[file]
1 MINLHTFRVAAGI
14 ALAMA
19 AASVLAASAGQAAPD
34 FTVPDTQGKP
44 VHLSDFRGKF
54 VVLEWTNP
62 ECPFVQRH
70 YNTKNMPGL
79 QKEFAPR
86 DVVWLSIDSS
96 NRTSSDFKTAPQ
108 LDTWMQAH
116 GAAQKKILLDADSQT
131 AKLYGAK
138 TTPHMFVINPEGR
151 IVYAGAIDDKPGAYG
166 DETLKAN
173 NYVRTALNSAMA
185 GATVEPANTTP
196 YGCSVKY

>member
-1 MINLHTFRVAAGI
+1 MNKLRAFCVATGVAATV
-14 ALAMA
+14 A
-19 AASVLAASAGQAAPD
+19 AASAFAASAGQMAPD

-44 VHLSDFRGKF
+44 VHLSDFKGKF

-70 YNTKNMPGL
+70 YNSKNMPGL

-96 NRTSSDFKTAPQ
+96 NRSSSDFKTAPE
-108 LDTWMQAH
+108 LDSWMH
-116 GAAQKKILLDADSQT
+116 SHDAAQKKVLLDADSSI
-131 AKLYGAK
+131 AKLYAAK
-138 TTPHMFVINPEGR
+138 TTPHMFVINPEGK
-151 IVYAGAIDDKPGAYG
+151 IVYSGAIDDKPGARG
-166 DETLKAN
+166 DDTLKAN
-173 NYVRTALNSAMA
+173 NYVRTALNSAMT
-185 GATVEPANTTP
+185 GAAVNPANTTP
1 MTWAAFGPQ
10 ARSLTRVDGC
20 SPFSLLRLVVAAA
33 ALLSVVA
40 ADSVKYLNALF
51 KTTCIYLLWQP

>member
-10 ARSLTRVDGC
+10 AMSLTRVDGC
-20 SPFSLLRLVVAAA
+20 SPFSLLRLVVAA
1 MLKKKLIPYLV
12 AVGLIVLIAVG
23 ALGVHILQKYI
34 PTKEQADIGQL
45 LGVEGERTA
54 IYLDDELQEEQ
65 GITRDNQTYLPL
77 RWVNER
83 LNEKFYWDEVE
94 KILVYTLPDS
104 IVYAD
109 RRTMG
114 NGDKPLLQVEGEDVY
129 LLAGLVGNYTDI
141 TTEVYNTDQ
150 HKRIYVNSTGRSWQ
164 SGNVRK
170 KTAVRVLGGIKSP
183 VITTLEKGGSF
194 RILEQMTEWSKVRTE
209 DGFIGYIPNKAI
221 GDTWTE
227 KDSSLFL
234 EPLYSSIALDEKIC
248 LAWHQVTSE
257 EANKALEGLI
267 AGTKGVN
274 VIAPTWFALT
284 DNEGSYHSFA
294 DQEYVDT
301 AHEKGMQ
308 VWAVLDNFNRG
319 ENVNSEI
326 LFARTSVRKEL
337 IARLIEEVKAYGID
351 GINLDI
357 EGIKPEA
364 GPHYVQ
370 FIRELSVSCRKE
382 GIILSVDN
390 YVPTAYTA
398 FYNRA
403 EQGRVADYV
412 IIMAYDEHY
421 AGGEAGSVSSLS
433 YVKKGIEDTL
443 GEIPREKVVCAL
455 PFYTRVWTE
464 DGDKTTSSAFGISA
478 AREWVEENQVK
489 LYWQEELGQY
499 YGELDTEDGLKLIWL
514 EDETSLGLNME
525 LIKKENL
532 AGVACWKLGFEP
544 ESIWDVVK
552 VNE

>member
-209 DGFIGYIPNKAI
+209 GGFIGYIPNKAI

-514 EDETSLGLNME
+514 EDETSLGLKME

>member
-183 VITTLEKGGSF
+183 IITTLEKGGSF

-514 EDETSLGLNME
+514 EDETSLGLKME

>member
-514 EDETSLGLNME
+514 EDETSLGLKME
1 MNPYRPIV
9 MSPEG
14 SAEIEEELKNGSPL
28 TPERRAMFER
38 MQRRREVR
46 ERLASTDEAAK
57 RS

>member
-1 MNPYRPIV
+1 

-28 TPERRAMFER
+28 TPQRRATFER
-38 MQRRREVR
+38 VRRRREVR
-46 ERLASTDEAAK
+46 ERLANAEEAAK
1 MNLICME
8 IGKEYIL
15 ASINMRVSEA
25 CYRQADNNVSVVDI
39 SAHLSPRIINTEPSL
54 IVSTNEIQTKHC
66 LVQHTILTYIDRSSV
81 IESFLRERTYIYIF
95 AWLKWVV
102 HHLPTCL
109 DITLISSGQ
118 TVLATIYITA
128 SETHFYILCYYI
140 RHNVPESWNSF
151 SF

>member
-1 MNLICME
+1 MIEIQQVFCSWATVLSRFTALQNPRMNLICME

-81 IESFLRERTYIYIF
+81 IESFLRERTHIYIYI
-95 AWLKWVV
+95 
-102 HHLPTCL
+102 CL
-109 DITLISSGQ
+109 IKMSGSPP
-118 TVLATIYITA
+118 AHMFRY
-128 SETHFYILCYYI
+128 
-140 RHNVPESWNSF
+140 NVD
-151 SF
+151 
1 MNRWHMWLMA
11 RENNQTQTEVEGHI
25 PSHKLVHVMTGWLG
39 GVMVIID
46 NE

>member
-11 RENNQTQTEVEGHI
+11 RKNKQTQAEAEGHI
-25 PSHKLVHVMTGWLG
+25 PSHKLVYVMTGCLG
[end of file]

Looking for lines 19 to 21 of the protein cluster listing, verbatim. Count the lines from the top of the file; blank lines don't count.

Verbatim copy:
185 GATVEPANTTP
196 YGCSVKY

>member